When Mrs. Eddy declared that "growth is the eternal mandate of Mind" (Science and Health, p. 520), she but rephrased a frequent New Testament expression of the need and normality of spiritual increase. We are all subject to the temptation to rest content with an unprogressive spiritual life, and we do well to recognize that, in the whole realm of mortal sense, the moment growth ceases that moment decay begins, and that unless we are spiritually alive we are subject to the domination of this material law. We also need to recognize that growth means the thoughtful control of means, the utilization of circumstance. Increase of wisdom and strength is not a matter to be left to take care of itself in the problem of human redemption, and forgetfulness of this fact is the sufficient explanation of much weakness and decrepitude.

Every thoughtful observer of the living things about him has been impressed with the number of factors and conditions which enter into their nourishment, and with the sweep of the history of their provision. For the plant there must be a prepared soil with its multiplied ingredients, together with air, water, sunshine, a favorable location and temperature. There could have been no soil without the wearing away and decomposition of the rocks, and this again makes requisition for those vast time-consuming changes which crowd the annals of the planet's past. So, too, the moisture and warmth without which the plant would speedily perish, links it to daily events as tremendous as the turbulence of the earth's atmosphere and as distant as the conflagration of the sun. When one thus notes that the growth of things in the realm of human sense is a matter with which the entire solar system seems to have to do, he can but be impressed, and especially when he reads St. Peter's description of spiritual growth as involving a correspondingly large number of factors. He says: "Giving all diligence, add to your faith virtue; and to virtue knowledge; and to knowledge temperance; and to temperance patience; and to patience godliness; and to godliness brotherly kindness; and to brotherly kindness charity. For if these things be in you, and abound, they make you that ye shall neither be barren nor unfruitful in the knowledge of our Lord Jesus Christ."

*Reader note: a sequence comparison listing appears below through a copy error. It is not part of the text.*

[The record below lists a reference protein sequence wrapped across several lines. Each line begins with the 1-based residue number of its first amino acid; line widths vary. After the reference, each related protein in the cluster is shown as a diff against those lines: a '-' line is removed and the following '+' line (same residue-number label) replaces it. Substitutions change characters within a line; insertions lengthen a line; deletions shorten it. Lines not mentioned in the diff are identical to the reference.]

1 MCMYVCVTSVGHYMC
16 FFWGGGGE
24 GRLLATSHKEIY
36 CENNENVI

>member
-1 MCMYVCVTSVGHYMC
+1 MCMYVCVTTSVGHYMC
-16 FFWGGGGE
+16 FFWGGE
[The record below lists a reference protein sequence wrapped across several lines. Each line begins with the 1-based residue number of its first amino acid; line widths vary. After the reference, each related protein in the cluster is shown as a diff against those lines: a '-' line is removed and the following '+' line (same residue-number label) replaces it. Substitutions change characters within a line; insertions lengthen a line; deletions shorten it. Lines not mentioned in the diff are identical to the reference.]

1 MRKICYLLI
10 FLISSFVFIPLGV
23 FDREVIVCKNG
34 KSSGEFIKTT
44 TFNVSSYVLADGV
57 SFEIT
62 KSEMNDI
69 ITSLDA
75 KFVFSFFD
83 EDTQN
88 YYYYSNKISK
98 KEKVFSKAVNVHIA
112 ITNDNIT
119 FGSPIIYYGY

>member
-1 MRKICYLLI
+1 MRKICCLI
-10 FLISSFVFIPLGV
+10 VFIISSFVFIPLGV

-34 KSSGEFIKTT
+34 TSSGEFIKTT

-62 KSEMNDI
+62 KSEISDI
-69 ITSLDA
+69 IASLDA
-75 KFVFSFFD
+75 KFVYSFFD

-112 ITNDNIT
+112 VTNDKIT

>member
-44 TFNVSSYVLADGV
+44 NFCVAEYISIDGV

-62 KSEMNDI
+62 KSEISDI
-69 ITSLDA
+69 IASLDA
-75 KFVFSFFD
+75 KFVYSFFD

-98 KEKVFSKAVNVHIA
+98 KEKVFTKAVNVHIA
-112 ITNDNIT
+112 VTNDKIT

Here, however, it is to be noted that in contrast with all other creatures, we are called to determine the bulk of the contributions and conditions which enter into our spiritual progress. The heroisms of faith, the inspirations and instructions of the sages and prophets, especially the words and works of Christ Jesus,—all these will bring us quickening and strength, if through daily study and meditation we assimilate their virtue. So also are we largely responsible for our helpful or unhelpful surroundings and associations; even while the upbuilding life Principle, the vital element of every Christian character, stands at the door and knocks, His incoming awaits our "Welcome!"

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December 16, 1911

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